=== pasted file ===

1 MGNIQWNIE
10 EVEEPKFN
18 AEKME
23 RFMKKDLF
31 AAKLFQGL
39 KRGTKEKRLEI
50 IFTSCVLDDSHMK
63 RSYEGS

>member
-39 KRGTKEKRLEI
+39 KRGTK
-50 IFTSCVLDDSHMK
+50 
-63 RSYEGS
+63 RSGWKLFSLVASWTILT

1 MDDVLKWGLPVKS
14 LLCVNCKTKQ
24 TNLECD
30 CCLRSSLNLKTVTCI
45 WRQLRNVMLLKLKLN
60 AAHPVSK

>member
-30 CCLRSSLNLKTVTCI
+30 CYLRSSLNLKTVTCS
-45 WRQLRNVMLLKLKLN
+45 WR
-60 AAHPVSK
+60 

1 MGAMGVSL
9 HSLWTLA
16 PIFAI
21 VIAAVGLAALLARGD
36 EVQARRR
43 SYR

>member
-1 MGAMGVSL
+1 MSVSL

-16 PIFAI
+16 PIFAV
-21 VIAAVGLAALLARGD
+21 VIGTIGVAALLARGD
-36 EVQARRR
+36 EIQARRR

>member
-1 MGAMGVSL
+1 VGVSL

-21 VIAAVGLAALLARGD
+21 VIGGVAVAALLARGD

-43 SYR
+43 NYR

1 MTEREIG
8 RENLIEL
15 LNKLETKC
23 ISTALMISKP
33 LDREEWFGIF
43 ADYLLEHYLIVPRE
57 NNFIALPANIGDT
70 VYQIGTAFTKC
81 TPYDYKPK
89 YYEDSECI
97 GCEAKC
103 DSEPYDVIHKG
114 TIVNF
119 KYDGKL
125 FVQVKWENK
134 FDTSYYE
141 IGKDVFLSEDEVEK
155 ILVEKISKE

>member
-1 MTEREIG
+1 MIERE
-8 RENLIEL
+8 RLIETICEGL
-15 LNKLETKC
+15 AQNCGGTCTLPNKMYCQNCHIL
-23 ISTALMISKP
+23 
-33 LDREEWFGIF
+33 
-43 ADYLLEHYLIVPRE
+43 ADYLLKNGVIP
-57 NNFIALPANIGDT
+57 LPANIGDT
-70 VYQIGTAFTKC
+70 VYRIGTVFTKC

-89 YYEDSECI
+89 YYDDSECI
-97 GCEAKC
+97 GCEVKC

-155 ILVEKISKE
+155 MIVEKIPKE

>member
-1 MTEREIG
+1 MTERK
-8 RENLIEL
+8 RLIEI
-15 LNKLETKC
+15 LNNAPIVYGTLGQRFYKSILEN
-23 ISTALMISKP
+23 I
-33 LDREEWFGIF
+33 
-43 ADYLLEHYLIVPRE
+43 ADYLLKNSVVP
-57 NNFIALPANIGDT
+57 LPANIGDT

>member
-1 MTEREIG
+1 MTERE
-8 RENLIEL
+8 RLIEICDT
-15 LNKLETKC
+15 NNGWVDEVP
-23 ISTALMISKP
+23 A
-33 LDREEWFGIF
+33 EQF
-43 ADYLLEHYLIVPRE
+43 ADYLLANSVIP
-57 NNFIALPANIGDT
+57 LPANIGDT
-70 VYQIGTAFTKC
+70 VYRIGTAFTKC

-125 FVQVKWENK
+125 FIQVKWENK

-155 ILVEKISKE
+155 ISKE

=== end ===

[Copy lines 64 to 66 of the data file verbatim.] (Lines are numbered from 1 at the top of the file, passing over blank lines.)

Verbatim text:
119 KYDGKL
125 FVQVKWENK
134 FDTSYYE